FACTOID # 15: A mere 0.8% of West Virginians were born in a foreign country.
 
 Home   Encyclopedia   Statistics   States A-Z   Flags   Maps   FAQ   About 
   
 
WHAT'S NEW
 

SEARCH ALL

FACTS & STATISTICS    Advanced view

Search encyclopedia, statistics and forums:

 

 

(* = Graphable)

 

 


Encyclopedia > Named pipe

In computing, a named pipe (also FIFO for its behaviour) is an extension to the traditional pipe concept on Unix and Unix-like systems, and is one of the methods of inter-process communication. The concept is also found in Microsoft Windows, although the semantics differ substantially. A traditional pipe is "unnamed" because it exists anonymously and persists only for as long as the process is running. A named pipe is system-persistent and exists beyond the life of the process and must be "unlinked" or deleted once it is no longer being used. Processes generally attach to the named pipe (usually a file) to perform IPC (inter-process communication). Memory (Random Access Memory) Look up computing in Wiktionary, the free dictionary. ... FIFO is an acronym for First In, First Out. ... A pipeline of three programs run on a text terminal In Unix-like computer operating systems, a pipeline is the original software pipeline: a set of processes chained by their standard streams, so that the output of each process (stdout) feeds directly as input (stdin) of the next one. ... Filiation of Unix and Unix-like systems Unix (officially trademarked as UNIX®) is a computer operating system originally developed in the 1960s and 1970s by a group of AT&T employees at Bell Labs including Ken Thompson, Dennis Ritchie and Douglas McIlroy. ... Diagram of the relationships between several Unix-like systems A Unix-like operating system is one that behaves in a manner similar to a Unix system, while not necessarily conforming to or being certified to any version of the Single UNIX Specification. ... Inter-Process Communication (IPC) is a set of techniques for the exchange of data between two or more threads in one or more processes. ... Microsoft Windows is the name of several families of proprietary software operating systems by Microsoft. ... Inter-Process Communication (IPC) is a set of techniques for the exchange of data between two or more threads in one or more processes. ...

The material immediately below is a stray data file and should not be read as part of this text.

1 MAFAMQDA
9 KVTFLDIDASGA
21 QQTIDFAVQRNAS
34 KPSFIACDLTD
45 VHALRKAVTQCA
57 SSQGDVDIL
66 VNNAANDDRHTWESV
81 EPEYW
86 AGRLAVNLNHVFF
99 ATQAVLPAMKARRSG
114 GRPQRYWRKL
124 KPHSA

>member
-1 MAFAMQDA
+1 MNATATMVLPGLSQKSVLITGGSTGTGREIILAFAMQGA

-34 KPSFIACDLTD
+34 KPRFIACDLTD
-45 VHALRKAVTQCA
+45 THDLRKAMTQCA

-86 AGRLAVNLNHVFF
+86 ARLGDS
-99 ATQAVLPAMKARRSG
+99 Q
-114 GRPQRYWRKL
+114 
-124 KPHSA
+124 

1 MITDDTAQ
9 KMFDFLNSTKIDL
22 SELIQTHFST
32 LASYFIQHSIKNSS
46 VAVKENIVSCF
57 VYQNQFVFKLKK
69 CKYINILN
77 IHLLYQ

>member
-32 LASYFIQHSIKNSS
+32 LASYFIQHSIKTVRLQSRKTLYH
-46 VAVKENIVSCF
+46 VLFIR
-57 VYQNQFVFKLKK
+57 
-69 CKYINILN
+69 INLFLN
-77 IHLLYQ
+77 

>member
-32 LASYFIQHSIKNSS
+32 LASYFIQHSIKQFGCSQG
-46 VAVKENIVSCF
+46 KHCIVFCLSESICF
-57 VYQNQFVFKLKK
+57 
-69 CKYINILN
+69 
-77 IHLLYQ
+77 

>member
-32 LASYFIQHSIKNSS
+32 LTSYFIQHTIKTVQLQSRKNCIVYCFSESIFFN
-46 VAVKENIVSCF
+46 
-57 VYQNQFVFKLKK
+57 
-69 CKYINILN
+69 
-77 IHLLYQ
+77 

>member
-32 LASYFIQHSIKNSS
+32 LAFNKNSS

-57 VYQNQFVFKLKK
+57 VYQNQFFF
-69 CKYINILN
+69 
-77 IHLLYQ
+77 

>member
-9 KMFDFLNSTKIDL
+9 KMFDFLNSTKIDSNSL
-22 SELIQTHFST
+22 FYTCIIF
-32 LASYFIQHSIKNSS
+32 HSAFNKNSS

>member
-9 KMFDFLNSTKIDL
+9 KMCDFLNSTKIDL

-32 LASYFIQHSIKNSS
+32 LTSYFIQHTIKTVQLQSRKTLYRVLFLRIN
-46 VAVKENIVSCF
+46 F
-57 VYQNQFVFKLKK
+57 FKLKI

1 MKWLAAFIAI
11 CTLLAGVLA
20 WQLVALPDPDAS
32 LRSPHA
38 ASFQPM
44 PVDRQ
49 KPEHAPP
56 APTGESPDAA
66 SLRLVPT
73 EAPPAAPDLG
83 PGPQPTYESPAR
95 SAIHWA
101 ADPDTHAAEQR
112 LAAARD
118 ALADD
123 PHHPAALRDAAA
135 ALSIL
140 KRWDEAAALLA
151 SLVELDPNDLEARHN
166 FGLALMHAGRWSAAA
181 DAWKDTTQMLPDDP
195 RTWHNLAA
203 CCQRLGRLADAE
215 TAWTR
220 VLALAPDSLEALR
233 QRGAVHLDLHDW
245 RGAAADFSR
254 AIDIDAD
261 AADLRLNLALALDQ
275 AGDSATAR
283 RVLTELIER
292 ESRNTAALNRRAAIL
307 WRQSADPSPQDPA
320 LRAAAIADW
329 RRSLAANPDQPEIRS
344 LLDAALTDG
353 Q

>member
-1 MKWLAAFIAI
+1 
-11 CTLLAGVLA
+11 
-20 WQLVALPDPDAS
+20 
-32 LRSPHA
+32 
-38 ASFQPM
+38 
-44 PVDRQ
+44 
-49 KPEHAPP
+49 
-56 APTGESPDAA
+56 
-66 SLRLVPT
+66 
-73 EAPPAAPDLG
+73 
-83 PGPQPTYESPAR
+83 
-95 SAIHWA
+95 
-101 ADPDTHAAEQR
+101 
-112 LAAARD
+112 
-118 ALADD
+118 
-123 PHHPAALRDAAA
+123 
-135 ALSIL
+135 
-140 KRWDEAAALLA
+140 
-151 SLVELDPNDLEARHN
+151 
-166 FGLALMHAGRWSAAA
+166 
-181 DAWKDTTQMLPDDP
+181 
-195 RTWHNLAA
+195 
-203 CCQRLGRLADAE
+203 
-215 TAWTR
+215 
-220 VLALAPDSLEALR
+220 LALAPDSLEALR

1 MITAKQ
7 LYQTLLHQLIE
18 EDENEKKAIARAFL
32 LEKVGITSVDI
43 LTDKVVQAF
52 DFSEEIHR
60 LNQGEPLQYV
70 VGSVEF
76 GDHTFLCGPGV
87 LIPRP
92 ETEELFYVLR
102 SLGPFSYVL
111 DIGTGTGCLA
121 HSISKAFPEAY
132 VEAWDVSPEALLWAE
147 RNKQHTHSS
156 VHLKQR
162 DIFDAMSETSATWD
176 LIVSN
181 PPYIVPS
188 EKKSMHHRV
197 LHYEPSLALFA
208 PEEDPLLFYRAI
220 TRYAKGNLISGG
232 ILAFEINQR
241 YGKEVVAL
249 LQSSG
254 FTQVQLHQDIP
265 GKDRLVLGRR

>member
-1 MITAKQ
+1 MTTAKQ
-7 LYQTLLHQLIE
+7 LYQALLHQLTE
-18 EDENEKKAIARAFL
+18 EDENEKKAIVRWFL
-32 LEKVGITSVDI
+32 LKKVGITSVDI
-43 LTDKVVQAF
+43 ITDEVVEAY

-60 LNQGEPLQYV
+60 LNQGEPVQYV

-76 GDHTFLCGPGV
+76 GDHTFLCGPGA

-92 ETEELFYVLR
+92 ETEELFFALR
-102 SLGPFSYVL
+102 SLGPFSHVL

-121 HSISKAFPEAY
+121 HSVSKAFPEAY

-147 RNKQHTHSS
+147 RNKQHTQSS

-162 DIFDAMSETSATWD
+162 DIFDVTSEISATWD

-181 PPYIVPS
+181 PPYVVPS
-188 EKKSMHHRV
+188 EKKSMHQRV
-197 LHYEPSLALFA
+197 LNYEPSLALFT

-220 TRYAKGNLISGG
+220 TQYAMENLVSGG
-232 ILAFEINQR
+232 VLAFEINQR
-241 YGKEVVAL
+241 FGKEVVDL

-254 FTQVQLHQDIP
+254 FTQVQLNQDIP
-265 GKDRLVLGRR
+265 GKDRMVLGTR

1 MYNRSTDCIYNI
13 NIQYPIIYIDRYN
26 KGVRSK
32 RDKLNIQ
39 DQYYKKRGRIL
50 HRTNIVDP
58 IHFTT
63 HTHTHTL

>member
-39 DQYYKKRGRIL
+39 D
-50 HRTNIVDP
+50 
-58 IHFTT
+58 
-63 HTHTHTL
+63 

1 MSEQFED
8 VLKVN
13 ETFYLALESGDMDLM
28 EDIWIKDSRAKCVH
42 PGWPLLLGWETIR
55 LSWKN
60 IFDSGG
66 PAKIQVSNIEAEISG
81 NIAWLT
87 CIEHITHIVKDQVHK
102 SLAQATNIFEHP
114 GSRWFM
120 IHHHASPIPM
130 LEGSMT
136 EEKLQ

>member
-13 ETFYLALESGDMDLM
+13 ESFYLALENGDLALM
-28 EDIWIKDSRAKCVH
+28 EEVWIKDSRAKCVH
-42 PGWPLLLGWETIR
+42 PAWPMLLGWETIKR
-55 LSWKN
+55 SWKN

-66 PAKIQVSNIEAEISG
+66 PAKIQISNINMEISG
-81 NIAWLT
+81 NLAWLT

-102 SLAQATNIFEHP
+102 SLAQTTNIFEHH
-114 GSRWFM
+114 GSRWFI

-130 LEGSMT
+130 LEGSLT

Contents

Named pipes in Unix

Instead of a conventional, unnamed, shell pipeline, a named pipeline is explicitly created using mknod or mkfifo, and two separate processes can access the pipeline by name.


For example, one can create a pipe and set up gzip to compress things piped to it

 mkfifo pipe gzip -9 -c < pipe > out 

in a separate process shell, independently, one could perform

 cat file > pipe 

which would then perform the compression by gzip.


Named pipes in Windows

In Windows, the design of named pipes is biased towards client-server communication, and they work much like sockets, other than the usual read and write operations. Windows named pipes also support an explicit "passive" mode for server applications (compare: Unix domain sockets). Windows 95 supports named pipe clients, Windows NT based systems can also be servers. Client/Server is a network application architecture which separates the client (usually the graphical user interface) from the server. ... It has been suggested that Ip socket be merged into this article or section. ... A Unix domain socket or IPC socket (inter-procedure call socket) is a virtual socket, similar to an internet socket that is used in POSIX operating systems for inter-process communication. ... Windows 95 is a consumer-oriented graphical user interface-based operating system. ... Windows NT is a family of operating systems produced by Microsoft, the first version of which was released in July 1993. ...


The named pipe can be accessed much like a file. Win32 SDK functions such as CreateFile, ReadFile, WriteFile and CloseHandle can be used to open, read from, write to, and close a pipe. C library functions such as fopen, fread, fwrite, and fclose can also be used, unlike Windows Sockets, which does not implement network use of standard file i/o operations. There is no command line interface like Unix. The title given to this article is incorrect due to technical limitations. ... In computing, Winsock (also Windows Sockets) is a specification that defines how Windows network software should access network services, especially TCP/IP. Winsock intends to provide a single API to which both application developers and network software vendors should conform. ...


Named pipes aren't permanent and can't be created as special files on any writable filesystem, unlike in Unix, but are volatile names (freed after the last reference to them is closed) allocated in the root directory of the named pipe filesystem (NPFS), mounted under the special path .pipe (that is, a pipe named "foo" would have a full path name of .pipefoo). Anonymous pipes used in pipelining are actually named pipes with a random name. Foo is a metasyntactic variable used heavily in computer science to represent concepts abstractly and can be used to represent any part of a complicated system or idea including the data, variables, functions, and commands just to name a few. ...